Yesterday’s meeting of my war cabinet agreed to issue this plan to simplify the electoral system.

Annihilation has never been an option for my government. Four months of adverse polls have taught me that I must continue to push ahead with making individuals take responsibility for their well-being.

In the past, my government has been guilty of electoral socialism. Whenever we have provided an inducement, we have made the same offer to everyone.

For instance, in 2004, all first-home buyers got $7000. In my most recent budget, all pensioners got a top-up against the cost of their utilities. Last month, all carers got the same one-off payment of $1000.

In the past, this strategy has served us well at the polls. Successive victories have allowed me to convince voters on why they cannot depend on government hand-outs. They have learned the evils of welfare dependency. That is why they have turned against a one-size-fits-all set of inducements. Clearly, that blanket approach now smells of the discredited socialist idea of equality which imposes sameness. Rightly, the Australian voters want no more of pattern bargaining in our democracy.

Therefore, my government will be offering every citizen an Individual Ballot-Box Agreement (IBBAs). Inducements henceforth will be tailored to the particular needs of each personality. I have no doubt that this new system will be even more popular than individual workplace agreements. They will certainly be even more flexible.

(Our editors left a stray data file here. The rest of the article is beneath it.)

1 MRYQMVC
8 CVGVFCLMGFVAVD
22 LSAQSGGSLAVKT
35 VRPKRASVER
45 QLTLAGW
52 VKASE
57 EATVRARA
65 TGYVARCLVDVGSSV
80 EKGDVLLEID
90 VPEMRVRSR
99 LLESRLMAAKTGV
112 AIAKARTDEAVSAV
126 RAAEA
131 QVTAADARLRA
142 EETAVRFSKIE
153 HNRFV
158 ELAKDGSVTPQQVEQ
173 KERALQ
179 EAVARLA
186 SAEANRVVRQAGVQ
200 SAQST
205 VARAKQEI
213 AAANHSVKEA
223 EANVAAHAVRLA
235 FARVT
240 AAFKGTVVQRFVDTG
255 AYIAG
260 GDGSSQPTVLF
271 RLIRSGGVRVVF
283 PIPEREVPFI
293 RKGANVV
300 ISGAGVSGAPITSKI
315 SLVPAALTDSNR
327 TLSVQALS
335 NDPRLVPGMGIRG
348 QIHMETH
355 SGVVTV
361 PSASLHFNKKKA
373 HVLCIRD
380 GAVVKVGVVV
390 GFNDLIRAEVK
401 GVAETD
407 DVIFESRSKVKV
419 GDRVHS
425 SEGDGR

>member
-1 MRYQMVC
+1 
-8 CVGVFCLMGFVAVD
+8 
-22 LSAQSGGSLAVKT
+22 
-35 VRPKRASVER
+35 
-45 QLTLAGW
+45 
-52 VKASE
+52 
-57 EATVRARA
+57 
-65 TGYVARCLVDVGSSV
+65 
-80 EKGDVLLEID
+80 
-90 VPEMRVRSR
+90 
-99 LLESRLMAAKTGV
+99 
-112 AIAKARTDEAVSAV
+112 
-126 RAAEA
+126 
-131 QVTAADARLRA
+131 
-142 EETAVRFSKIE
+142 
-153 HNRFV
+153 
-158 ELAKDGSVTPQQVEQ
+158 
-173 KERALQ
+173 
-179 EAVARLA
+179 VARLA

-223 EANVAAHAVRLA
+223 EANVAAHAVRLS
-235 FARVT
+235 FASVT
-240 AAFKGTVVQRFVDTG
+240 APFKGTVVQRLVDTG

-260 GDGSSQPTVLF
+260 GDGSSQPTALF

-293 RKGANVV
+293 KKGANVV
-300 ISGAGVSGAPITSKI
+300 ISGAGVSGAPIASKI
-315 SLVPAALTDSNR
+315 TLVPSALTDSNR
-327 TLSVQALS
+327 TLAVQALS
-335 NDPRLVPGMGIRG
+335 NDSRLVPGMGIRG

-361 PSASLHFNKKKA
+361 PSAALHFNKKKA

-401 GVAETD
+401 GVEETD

Because of the novel nature of my leadership on this issue, I should perhaps provide some guidance of what will be expected of electors between now and the only poll that counts.

For instance, a rusted-on Labor voter will be able to exchange his vote for a complete set of false teeth, with a life-time of adjustments for shrinking gums. A doctor’s wife could swap her franchise for a face-lift. Merchant bankers might consider a commutation of a future sentence. Students whose scores fail to gain them entry to any Australian university can ask to have their fees and living expenses paid at an overseas university.

But these are only suggestions. Every voter will have the flexibility to email his or her request to whichever government department seems most appropriate. My foreign minister assures me that there is no reason why Australia should not have multiple ambassadors in Rome. Don’t be shy.

The only exception in the small print is that you will not be able to trade your vote for a new government.

The added advantage of my new policy is that the IBBAs are bound to prove so popular that there will be no need for my government to spend a cent on advertising them.

I have the assurance of the leader of the opposition that he agrees in principle.

Peter Fray

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